The system was developed, manufactured, and marketed by U.S. Brass and Vanguard Plastics, Inc. in conjunction with Shell Oil Company, Hoescht-Celanese Corporation, and E.I. du Pont de Nemours & Company. U.S. Brass, Vanguard and other manufactures designed, manufactured, and sold the polybutylene plumbing system. The system was marketed nationally to plumbing manufacturers and cities and counties were lobbied in order to put polybutylene plumbing systems on the list of approved products, despite knowledge of numerous failures and ongoing litigation involving the system. The plastic was marketed as a material suitable for use as fittings for plumbing applications, despite conclusive data that was available in the 1960s and 1970s that chlorinated tap water could erode the fittings. Juries in numerous court cases have found that the manufacturers sold the system despite knowledge of the problems and that they misrepresented their products, knowingly engaged in deceptive trade practices, and acted with gross negligence.
The system is identifiable by looking under a kitchen or bathroom sink, and/or at the plumbing leading to and from the water heater. The piping and fittings are light grey in color and the letters Q-E-S-T, or simply the letter Q are often embossed on a valve or fitting. The piping and fittings are connected with an aluminum, copper or brass crimp ring which is approximately one-half inch wide.
This plumbing has affected property value. Owners and realtors have had difficulty selling property because of the problems associated with the plumbing. Plumbing leaks have damaged and stained carpets, walls, and baseboards. Vinyl flooring curls up at the edges or the seam. Insulation, sheet rock, furniture, and rugs have been ruined. In some cases, ant, spider, roach, and termite problems have developed due to wood rot.
Other damages include the loss of personal time and wages to deal with plumbing problems. Some property owners have had to pay hotel bills while their tenants were turned out of their homes while repairs were being made to the property. Some people have experienced an increase in insurance premiums and utility bills. Many plumbers refuse to work on the polybutylene plumbing system.
In 1989, I became involved in litigation involving the system almost everywhere it was installed and became a national problem. This system was the subject matter of a “60 Minutes” segment in 1990 and was also highlighted on the “Good Morning America” show on March 11, 1993.
I researched and handled claims regarding serious problems with this defective plastic plumbing system for several years. After extensive negotiations with the manufacturers of this product we settled the claims of over 10,000 single-family home, town home, condominium, apartment, manufactured, and mobile home owners which were plumbed with the system throughout Colorado. We were part of a national settlement of $1.2 billion in 1993, the largest property settlement in history as of that time.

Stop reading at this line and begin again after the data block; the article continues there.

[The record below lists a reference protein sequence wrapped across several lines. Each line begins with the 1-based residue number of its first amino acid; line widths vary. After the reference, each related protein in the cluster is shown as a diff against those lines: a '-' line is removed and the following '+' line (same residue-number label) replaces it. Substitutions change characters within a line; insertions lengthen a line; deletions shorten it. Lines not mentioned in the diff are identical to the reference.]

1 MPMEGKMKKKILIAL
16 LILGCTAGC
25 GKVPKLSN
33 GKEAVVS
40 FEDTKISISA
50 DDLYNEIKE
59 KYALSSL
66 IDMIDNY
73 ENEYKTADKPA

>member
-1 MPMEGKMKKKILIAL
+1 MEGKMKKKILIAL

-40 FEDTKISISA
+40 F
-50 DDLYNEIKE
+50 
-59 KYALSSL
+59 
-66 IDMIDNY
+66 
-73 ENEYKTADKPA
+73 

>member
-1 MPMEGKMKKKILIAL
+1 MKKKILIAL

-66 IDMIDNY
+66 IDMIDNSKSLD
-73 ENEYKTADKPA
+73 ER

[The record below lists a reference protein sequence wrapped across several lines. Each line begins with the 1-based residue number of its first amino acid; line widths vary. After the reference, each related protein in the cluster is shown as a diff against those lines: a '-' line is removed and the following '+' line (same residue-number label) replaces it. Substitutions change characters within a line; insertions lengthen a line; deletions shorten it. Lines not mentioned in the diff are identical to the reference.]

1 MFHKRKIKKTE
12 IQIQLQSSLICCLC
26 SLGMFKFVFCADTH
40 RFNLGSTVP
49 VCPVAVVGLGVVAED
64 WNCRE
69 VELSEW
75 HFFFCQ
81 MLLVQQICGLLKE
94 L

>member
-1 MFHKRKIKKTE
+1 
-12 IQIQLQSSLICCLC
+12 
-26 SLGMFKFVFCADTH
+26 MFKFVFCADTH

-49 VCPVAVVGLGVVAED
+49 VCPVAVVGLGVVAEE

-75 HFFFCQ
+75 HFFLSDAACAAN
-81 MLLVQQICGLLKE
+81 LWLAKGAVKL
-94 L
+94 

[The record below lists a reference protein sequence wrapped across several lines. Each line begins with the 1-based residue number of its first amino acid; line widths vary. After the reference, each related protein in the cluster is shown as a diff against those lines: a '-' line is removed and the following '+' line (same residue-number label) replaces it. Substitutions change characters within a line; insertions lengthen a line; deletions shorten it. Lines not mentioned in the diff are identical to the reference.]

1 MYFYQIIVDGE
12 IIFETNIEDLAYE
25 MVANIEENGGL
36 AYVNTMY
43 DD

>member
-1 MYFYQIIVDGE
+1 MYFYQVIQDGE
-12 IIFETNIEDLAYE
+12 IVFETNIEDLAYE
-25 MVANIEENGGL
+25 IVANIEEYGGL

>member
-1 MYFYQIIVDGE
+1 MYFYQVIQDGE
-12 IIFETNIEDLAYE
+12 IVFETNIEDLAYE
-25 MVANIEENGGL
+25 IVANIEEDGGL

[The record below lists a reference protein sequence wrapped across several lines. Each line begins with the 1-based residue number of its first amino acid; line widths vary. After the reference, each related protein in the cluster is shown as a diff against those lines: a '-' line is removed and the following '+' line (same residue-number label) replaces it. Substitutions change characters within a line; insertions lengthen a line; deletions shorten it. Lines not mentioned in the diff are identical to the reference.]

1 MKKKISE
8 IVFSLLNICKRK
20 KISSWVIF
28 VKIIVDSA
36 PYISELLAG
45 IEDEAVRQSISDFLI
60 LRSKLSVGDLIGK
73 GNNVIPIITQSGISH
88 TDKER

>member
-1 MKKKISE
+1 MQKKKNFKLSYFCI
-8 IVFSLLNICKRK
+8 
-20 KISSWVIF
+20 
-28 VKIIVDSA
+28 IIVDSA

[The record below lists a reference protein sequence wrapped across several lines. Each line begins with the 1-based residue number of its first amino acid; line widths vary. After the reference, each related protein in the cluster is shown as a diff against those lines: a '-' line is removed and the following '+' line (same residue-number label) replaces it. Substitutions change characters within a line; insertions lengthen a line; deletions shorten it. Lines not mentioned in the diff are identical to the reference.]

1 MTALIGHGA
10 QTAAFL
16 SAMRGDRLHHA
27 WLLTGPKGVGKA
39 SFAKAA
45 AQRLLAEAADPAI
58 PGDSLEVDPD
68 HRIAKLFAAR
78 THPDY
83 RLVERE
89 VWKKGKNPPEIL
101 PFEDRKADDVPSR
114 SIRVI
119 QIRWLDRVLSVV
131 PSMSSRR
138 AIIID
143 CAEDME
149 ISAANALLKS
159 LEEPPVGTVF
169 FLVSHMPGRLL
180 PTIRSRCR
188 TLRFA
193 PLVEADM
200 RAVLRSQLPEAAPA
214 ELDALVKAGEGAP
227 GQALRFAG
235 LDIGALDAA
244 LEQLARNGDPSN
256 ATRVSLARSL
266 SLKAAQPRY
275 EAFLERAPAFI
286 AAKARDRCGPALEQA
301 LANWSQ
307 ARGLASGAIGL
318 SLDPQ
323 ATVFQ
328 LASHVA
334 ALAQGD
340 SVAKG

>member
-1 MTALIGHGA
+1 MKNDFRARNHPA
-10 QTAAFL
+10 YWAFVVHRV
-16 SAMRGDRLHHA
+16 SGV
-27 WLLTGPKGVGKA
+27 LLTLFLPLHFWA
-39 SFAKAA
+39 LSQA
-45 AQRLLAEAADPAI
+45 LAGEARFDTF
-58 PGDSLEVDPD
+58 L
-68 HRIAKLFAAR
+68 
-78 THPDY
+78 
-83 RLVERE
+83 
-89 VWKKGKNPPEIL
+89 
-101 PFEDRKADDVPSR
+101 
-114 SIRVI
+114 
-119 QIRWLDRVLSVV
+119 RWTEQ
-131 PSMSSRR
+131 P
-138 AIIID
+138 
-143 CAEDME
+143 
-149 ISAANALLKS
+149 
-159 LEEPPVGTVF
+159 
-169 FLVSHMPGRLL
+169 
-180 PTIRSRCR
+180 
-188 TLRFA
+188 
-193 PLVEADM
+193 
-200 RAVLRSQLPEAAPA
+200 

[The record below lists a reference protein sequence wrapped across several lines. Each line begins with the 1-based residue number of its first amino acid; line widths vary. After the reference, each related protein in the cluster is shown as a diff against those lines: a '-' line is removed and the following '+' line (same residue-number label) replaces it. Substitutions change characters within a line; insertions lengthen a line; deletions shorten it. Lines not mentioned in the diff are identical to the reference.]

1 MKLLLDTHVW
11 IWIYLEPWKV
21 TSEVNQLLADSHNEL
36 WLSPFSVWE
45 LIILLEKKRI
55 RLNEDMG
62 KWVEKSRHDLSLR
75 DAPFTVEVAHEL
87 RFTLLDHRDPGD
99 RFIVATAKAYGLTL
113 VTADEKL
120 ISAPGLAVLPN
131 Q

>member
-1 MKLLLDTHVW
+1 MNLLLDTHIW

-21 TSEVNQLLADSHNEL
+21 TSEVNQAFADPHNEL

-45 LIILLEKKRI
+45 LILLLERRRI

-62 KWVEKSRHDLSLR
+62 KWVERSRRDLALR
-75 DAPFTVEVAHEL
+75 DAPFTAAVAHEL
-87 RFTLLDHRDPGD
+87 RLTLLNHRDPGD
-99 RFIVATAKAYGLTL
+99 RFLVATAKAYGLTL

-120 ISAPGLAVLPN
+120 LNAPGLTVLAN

Business Law – Joint Owners

Capable. Lean. Agile.

It is a common practice when two folks start a business to decide on joint ownership. It might be as 50-50 partners in a partnership, or 50% ownership in stock, or as equal members and joint managers of an LLC. Let me suggest it is a recipe for major trouble, or a disaster.


The problem comes when there is a disagreement. How do you settle it? Somebody has to concede, or there is no resolution–which is what commonly happens. Since neither party has a majority, either party can block a decision. The decision then gets made by a third party–either an arbitrator or a judge. That means you have turned your business and the resolution of the dispute over to someone you don’t know, who knows nothing about the nuances of your business, or the effect of resolving the impasse. His/her job is to resolve the dispute–that’s it.

Usually the dispute is over a big issue. Sometimes it is financial, sometimes it is emotional. Whatever the basis, it is obviously important enough to the parties to create this impasse and commonly means the relationship cannot continue.

As radical and unacceptable as this may sound, I suggest that someone has to have the final decision making authority, otherwise you are back to the judge or arbitrator. Remember that the decision maker has a fiduciary duty to the best interests of the business, not their personal interests.